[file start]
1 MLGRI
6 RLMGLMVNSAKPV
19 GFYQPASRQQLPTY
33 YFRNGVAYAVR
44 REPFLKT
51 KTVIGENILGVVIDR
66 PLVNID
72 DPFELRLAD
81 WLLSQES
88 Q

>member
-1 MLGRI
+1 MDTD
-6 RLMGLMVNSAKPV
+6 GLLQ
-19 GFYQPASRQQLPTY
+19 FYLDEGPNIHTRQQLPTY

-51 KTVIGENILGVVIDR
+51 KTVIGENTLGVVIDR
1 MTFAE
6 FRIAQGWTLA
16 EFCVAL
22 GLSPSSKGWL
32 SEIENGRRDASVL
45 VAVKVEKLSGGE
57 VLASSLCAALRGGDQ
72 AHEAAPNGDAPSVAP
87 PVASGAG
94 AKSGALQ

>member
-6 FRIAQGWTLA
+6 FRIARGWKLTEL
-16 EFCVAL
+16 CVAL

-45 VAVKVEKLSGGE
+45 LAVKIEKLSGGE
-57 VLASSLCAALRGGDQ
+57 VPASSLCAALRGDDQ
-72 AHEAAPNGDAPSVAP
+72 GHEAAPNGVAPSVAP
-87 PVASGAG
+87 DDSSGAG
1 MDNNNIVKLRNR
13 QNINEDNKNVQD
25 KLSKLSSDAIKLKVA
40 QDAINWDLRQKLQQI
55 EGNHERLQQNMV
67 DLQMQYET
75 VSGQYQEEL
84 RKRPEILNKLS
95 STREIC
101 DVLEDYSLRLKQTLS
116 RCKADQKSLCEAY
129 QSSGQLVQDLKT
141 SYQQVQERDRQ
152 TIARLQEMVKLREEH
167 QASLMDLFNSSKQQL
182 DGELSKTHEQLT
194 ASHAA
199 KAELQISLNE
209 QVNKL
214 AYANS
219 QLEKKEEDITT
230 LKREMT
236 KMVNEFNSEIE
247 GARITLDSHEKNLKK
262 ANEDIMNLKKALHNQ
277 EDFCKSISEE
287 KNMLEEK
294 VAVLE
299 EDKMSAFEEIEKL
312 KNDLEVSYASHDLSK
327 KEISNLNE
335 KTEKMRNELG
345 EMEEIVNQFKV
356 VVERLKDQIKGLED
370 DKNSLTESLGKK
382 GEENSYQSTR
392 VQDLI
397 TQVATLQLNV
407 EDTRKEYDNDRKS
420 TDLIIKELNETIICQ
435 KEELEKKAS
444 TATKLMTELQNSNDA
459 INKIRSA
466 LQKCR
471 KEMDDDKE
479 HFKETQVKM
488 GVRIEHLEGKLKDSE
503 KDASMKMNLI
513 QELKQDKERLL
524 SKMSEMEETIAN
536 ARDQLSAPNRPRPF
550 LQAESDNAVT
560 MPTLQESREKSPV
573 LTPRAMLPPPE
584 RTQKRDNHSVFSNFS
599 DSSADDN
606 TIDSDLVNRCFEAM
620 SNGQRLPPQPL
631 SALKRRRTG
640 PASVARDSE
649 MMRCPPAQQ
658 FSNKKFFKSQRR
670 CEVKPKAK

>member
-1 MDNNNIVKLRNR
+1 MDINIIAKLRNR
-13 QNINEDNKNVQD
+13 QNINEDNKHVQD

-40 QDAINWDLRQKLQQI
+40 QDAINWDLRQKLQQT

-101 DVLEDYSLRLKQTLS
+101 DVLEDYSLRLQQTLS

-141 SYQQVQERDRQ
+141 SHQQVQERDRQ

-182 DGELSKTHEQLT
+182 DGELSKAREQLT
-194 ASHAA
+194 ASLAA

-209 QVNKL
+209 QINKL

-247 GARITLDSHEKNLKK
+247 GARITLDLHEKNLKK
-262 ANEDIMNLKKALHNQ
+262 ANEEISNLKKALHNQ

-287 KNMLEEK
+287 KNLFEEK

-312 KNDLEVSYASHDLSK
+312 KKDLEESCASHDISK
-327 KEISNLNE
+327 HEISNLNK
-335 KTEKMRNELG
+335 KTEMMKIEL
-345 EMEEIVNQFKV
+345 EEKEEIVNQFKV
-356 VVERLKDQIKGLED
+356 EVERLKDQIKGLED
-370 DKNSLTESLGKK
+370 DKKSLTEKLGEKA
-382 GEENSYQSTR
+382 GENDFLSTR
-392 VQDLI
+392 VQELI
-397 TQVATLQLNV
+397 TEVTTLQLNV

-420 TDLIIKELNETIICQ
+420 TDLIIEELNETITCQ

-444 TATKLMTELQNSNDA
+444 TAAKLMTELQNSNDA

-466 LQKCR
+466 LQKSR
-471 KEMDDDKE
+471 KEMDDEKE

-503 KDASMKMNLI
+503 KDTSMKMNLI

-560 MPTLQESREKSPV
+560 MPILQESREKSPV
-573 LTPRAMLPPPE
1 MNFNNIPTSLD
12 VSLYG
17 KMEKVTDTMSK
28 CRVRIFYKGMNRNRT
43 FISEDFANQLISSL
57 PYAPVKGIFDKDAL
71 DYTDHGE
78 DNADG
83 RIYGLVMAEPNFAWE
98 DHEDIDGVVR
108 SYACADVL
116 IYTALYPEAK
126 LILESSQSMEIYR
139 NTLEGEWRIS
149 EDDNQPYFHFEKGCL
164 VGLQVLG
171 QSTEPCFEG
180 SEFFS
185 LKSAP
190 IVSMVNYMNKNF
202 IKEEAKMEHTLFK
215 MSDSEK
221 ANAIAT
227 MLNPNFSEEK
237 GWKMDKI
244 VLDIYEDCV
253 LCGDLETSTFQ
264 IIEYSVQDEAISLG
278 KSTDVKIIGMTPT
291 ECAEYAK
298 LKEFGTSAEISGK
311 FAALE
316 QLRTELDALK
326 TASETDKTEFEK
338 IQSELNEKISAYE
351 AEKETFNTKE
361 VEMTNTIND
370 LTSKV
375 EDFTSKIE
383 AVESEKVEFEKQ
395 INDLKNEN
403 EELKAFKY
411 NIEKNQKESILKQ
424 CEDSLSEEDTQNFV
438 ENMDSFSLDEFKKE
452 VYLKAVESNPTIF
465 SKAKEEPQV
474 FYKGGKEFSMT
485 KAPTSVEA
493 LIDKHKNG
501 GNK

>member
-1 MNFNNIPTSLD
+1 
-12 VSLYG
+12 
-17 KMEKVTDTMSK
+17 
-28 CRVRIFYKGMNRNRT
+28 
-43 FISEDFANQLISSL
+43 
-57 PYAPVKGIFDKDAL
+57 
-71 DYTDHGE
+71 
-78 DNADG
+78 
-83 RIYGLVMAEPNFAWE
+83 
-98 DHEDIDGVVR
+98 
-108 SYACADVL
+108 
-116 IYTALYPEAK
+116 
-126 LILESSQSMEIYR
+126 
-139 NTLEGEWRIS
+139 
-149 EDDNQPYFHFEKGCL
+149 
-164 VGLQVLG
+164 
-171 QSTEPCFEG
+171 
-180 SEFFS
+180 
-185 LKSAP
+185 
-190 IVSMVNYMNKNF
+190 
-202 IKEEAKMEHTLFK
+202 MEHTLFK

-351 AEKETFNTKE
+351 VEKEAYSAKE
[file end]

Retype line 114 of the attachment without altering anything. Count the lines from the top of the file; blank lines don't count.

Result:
+101 DVLEDYSLRLQQTLS